As an audiophile, your love of music is almost matched by your passion for great sound and so sometimes you come across a recording that leaves you cold musically, but involves such hi-fidelity recording wizardry and a sound so divine, you just have to have it. More often, you discover a piece of music that lights up your soul but on a technical level the recording’s a tad lacking. It’s pretty rare to lay your hands on something that scores a full ten out of ten on both counts but when you do, you get a bit excited. I did and I am.
Open Reel Records is a specialist Italian label led by artistic director Marco Taio, who strives to make the very best recordings of gifted musical artists available to the discerning public. I met Marco and his colleague Mauro earlier this year at the Munich High-End Show and collected a sampler tape, ‘Demo Reel 2015 Anthology’. I’ve already expounded (in an earlier Facebook post) on the tape’s exquisite packaging and its phenomenal sound.
Listening to the tape again recently, I felt moved to delve a little deeper into what for me are the outright stars of the show: two Thelonius Monk tracks recorded live in Milan. The two tracks in question are ‘Bemsha Swing’ and ‘Straight No Chaser’ and they’re both absolute blinders musically and technically. Turns out there’s a rather interesting little story behind them too…
All but two of Open Reel Records’ recordings were made by Marco Taio himself, using his singular skills in microphone use, choice of venue and selection of artist and music. A notable exception? Thelonius Monk’s Live in Milan.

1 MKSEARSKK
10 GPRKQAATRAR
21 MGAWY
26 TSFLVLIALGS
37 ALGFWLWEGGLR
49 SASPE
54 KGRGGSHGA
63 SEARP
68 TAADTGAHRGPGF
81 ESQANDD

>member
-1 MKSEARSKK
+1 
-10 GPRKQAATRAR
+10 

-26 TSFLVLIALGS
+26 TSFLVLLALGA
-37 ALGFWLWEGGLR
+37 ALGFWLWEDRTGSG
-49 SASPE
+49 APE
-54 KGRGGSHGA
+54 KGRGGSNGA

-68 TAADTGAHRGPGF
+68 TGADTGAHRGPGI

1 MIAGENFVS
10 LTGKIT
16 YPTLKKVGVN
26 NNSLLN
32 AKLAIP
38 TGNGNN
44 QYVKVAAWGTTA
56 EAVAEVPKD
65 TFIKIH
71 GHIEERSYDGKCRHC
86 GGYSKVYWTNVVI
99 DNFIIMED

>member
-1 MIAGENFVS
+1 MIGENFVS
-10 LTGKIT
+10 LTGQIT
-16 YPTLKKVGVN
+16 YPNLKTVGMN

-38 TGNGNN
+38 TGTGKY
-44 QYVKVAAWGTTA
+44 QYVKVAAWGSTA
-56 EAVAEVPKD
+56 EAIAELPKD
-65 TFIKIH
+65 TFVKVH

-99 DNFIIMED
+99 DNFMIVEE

Two questions were rattling around in my mind. How and did Taio learn his craft, and who made the Monk recording? Little did I know that both questions had the same answer: one Alberto Albertini.
Albertini was born in 1927 and worked as an inventor, an engineer and a producer. A bit of a 20th century renaissance man, then. He worked with Fonoroma designing recording studios and importing brands such as Studer and Schoeps. Then later on, as digital technology emerged, he became the Italian distributor for Weiss and various other renowned professional studio brands. By that time he had pretty much dedicated his life to music and movie soundtracks.
Somewhere along the way, Albertini met a young Marco Taio and the former became the latter’s mentor. The pair also became firm friends. Years later, the two of them found, in Albertini’s attic, three tapes that Albertini had made at Monk’s Milan concert.
The first Milan concert performed by Monk was about to take place at the Teatro Lirico, just at a time when Albertini was experimenting with a new state-of-the-art rig. As luck would have it, he was asked by the event’s organisers to record the show and so it was the perfect opportunity to put the new rig to the test.
The Monk recording was made using 12 Schoeps CM65 microphones, a 12-to-3 channel mixer developed and built by Barry Blesser and a pair of Ampex 300/3 recorders. Additionally, Albertini used an Ampex 300/2 recorder on which he made a back-up two-channel master.
All in all, a real slice of musical history – and it sounds absolutely breathtaking!